Ashley: Oh, goodness, I have thought about this quite a bit. Actually, I think we are going to move a lot more towards the remote working, I’m really foreseeing and it’s already being written about two, which is great. A lot of hybrid working. So even the corporate entities, if they want to survive, if they want to make it through this, they’re going to have to adopt most likely a hybrid type of work where you’re at the job, maybe one or two days a week, maybe one week out of the month, depending on how they want to spend that. But people are not afraid to stay home or afraid to seek out opportunities where they’re not at a nine to five job. And so if they want to keep up with that they need to go hybrid. A lot of these commercial buildings that we’re seeing, I know commercial real estate is is struggling a little bit it’s turning around now, especially in Florida, it’s doing pretty good, because we’re open. But a lot of the commercial real estate buildings had a really hard hit the last two years. And so I’m probably willing to bet that they’ll start renting those spaces for remote workers for people that want to work on their own their own hours work for themselves. So a lot more of like the shared working spaces. I would not be surprised if it goes there. Wow.

Alex: No, that’s all spot on. I actually was reading a hybrid article, I think it was on CNBC two days ago. That’s like what their call I was like, Okay, this is the term we’re gonna start calling it. I was just reading that. And I absolutely think these corporations are going to have to acquiesce and like, do something or they’re going to lose everyone. And I think freelancing is ultimately a good thing for everyone. I think it puts pressures on these companies to not treat people like crap. I think it gives people options to go control their time, their space. I know, as you know, as a mom, I’m sure freelancing has given you more flexibility and time to be with your family. Which is everything right?

Ashley: It’s so important in the fact that I can jump online when they’re asleep and get some work done or talk to people or network, there’s no wrong way to do it really. And and that’s another thing, too, you know, I’m not saying that everybody in the world is going to freelance, I do think a majority of that is going to be happening, we do still need our nines of fives in some capacity, we just still need our manufacturers and things like that. So freelancing is not going to be for everybody. But for a majority of people that work the nine to five, their jobs can be done remotely. If you’re not actually like a laborer, or somebody who enjoys working in a factory, those people are out there and we need them. Sure. Here’s somebody that does a lot of admin duties, or anything that we’ve seen the last few years that can be done remote. Those are the jobs that corporate entities are going to have difficulty retaining if they don’t go to that hybrid model. It’s about a balance. It’s about having a good balance and making sure that ultimately you’re doing what makes you happy.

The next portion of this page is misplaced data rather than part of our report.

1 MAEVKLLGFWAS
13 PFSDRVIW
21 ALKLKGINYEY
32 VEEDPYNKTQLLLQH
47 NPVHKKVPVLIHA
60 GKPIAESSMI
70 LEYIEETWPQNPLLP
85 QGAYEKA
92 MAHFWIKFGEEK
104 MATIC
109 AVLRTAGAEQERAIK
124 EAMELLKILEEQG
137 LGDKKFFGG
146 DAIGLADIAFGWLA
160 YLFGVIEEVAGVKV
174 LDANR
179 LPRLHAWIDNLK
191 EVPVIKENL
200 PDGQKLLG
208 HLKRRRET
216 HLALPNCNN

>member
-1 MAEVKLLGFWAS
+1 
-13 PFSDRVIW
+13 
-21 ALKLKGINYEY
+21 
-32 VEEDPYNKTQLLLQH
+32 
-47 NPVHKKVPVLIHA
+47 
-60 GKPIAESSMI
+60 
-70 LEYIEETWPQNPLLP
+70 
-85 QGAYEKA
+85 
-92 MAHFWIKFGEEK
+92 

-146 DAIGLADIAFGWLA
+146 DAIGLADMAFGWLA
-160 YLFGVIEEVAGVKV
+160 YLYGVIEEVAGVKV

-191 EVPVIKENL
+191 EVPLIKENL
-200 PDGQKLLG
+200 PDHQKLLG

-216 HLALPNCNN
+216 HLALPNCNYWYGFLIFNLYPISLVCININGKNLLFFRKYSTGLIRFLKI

Alex: Everything you say it’s like I don’t even have anything to add on to x. It’s just a perfect statement. It’s exactly Alright, so for everyone listening, where can they find you online and more importantly, do business with you?

Ashley: Yeah, so you want to check out my platform, you can look at freelance co very straightforward. Like Alex was saying, I’m also on Instagram under that as well. So it’s freelance And I try to keep all of the social socials the same so it’s very easy to find. We are in community building mode so if you are US based, you don’t have to be located in the US you just have to be eligible to work here. So you can be on a visa that’s totally fine. Or you can be an expat somebody That’s us know us. And that’s traveling. That is not where the restriction lies. The restriction is simply, I’m eligible to work in the US, you can use the platform. And I’m hoping that everybody will just kind of jump on jump on, we have about 100 users now. So know that it’s not a place right now that’s bringing in income but also know that we’re going there. Our goal overall is to be the go to for the US market. That is where we’re headed. And so it does take some time to get there. But if we all support each other, you know, it’ll happen.

Alex: Alright go check out the platform. Now. You’re gonna see me start spamming you with it probably soon. And 2022. So what about Ashley? Thank you, thank you so much for coming on. You are the best.